The Sound of Fear: Goblin Play Suspiria
By the mid-70s English progressive rock, a boundary-pushing music once so full of promise, had largely succumbed to bloat. Relayer, by Yes, consisted of three endless songs, total. Emerson, Lake and Palmer’s gargantuan stage set included an enormous gong, a grand piano spinning end over end and at least five different keyboards. Genesis were experimenting with lasers.
On the Continent, things were different. Much of the music avoided that excess and retained the exploratory quality of the original prog movement. Germany’s krautrock scene was arguably the world’s most fertile, while Spain had Maquina and Triana, who blended flamenco with more conventional rock sounds. Italy had the crunch of PFM, and Goblin, a predominantly soundtrack-based group whose sinister work remains among the most enigmatic and evocative recorded in that era.
The band’s lineup evolved from groups operating under the names Oliver and Cherry Five in the early 70s, solidifying when they stepped in to soundtrack Dario Argento’s thriller Profondo Rosso in 1975. Both the score and the film itself were big hits in Italy, and Argento retained the band for his next project.
Released in 1977, Suspiria was the soundtrack to Argento’s impressionistic, gore-soaked horror about a German dance academy with a severe witch infestation. The film is regularly cited as one of the most frightening and well-realised horrors of all time, and the soundtrack is no small part of its appeal. Each was a huge success — despite being largely instrumental, the album topped the Italian charts.
Much of Suspiria’s appeal comes from the mellotron, Moog and Elka synthesisers played by Claudio Simonetti and Maurizio Guarini. Unlike the virtuosity displayed in English prog keyboards, the Italians are both more subtle and forceful — theirs twinkle and throb, providing texture which prefigures key sonic elements of synth pop and techno. Guarini, who I reach at his Toronto home ahead of the tour, came to keyboards after being entranced by the organ-heavy sound of Deep Purple at a young age.
“I was so in love with this instrument, I did all that was possible to get that,” he says in a thick Italian accent.
After he bought his first monophonic synth, the instrument’s then high cost and scarcity meant he was in consistent demand from the Italian music industry. “At that time, a musician was considered a rich person. I would save up and buy the new Yamaha before anyone else.”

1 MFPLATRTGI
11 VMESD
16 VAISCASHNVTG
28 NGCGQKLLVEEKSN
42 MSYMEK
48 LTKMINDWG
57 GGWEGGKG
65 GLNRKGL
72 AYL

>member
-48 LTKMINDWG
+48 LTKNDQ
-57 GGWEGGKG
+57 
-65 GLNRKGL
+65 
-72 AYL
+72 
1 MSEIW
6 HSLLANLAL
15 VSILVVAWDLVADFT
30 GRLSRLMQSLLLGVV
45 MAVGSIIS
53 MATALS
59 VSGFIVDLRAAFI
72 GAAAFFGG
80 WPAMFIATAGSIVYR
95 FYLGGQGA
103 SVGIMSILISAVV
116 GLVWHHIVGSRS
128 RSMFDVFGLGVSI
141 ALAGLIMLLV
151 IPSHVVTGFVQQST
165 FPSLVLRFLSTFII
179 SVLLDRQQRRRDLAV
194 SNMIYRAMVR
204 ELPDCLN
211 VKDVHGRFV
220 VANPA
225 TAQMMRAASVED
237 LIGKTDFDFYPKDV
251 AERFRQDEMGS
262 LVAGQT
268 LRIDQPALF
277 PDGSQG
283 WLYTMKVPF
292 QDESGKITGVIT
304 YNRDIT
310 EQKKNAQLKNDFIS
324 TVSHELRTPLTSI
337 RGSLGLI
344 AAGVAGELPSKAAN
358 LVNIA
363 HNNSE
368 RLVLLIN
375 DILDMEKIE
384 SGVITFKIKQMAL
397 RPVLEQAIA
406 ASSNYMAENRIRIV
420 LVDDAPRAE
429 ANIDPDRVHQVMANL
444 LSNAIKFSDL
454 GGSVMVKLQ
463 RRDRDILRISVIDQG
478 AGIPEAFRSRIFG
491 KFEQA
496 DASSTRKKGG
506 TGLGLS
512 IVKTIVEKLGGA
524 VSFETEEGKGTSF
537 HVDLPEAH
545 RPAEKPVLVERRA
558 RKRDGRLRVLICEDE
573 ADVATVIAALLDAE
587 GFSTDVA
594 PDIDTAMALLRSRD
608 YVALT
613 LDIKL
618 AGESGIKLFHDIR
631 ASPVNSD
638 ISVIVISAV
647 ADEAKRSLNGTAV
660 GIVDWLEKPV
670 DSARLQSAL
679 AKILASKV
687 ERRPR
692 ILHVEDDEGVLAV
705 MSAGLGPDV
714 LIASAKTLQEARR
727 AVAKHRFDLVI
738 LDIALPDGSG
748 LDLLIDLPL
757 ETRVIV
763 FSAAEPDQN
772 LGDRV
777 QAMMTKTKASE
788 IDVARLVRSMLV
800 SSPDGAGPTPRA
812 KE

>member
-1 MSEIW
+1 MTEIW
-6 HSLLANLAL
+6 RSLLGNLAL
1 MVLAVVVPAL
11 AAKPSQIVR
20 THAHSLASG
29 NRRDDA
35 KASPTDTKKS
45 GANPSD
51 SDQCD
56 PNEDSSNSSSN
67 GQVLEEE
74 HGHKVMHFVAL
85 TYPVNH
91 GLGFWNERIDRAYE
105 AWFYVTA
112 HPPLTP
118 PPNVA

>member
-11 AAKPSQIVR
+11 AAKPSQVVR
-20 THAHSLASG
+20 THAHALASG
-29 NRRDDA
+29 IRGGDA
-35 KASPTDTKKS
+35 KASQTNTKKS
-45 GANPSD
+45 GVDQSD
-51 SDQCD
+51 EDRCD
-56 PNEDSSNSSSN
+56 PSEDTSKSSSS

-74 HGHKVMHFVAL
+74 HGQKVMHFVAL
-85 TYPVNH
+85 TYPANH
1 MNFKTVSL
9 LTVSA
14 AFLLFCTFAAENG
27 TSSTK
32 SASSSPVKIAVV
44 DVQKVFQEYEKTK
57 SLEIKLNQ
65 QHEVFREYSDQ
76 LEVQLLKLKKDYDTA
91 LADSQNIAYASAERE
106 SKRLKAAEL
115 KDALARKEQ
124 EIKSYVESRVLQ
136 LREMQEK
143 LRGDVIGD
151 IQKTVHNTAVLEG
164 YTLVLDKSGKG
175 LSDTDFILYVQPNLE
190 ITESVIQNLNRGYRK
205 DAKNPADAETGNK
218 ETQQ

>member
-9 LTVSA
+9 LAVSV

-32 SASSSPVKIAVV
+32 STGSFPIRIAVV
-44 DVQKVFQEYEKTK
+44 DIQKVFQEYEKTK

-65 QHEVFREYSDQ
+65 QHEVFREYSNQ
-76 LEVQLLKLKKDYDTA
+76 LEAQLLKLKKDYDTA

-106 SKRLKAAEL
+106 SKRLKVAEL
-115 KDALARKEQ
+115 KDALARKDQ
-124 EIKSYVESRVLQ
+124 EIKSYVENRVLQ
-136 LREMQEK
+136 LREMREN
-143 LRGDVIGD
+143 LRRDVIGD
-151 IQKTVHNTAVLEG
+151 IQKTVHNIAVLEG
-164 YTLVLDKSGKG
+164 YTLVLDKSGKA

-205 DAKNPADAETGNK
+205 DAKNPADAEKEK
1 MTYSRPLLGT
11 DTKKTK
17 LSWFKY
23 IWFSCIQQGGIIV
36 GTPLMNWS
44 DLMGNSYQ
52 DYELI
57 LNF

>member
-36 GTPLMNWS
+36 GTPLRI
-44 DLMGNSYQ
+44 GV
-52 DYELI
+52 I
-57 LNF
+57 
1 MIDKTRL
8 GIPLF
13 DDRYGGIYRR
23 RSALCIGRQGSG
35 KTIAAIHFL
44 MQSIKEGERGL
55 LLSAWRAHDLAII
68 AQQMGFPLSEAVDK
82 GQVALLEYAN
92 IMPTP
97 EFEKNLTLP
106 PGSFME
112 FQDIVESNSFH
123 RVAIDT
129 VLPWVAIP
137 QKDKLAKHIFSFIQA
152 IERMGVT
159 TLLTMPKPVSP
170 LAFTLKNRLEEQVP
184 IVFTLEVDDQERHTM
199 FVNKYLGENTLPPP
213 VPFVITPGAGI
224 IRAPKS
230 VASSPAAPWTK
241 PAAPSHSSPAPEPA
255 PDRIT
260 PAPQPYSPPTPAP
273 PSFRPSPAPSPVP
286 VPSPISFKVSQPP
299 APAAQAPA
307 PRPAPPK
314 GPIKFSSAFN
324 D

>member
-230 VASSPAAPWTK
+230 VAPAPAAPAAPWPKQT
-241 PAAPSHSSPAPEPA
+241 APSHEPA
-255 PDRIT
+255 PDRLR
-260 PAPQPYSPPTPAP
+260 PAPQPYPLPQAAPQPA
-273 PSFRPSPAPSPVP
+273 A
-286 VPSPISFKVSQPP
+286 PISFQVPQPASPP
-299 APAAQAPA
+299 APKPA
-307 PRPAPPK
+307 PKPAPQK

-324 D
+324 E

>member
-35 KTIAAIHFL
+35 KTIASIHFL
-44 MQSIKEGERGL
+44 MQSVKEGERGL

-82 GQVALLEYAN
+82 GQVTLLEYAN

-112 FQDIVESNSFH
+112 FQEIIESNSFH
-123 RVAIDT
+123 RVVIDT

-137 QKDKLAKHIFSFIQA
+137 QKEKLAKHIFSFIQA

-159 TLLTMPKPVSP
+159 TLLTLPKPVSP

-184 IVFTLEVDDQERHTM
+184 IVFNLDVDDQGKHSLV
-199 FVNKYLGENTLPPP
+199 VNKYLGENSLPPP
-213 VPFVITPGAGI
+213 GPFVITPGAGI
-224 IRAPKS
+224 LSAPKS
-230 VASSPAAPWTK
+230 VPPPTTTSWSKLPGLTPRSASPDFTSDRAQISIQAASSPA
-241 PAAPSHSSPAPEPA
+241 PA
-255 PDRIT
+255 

He had joined Goblin just prior to the recording of Suspiria, at the invitation of their guitarist Massimo Morante. The band lived in Rome and were devotees of the more interesting, experimental end of the progressive rock spectrum — bands like Soft Machine, Gentle Giant and Henry Cow.
While their work on Profundo Rosso had been from compositions by jazz pianist Giorgio Gaslini, Goblin created Suspiria from the ground up, prior to filming. Guarini says Argento was “a very communicative person, full of ideas. He was driven by soul and emotions — not a calculator.”
The director was deeply involved in the recording process, demanding that the score had a visceral quality — he wanted to be scared by the strength of the sound. “It was very collaborative,” says Guarini. “Even if he’s not playing any instruments, mentally he’s like a musician.”
Following Suspiria’s success the band reinforced their horror credentials on the soundtrack to George A. Romero’s Dawn of the Dead, before multiple line-up changes lead to a gradual dissolution in the early 80s. Guarini refers to the years following the band’s break-up as a “dark period” before they watched, pleased but slightly bewildered, as prog, horror and soundtrack enthusiasts began populating the web with enthusiastic tributes to their ageing music. In time, the cult grew into invitations to reform and play, culminating late last year in an acclaimed performance of Suspiria at the Melbourne Town Hall, playing live accompaniment to a screening of the film.
“The audience were just amazed,” says Guarini. “Us too. We never had that kind of experience. The music is perfectly in sync with the movie.”
Goblin will reprise their live accompaniment of the film for only the second time at the film festival in Auckland, and Guarini sounds legitimately excited about the prospect of once again reconvening with his bandmates for the “unique experience”.
First published Metro July/August 2013.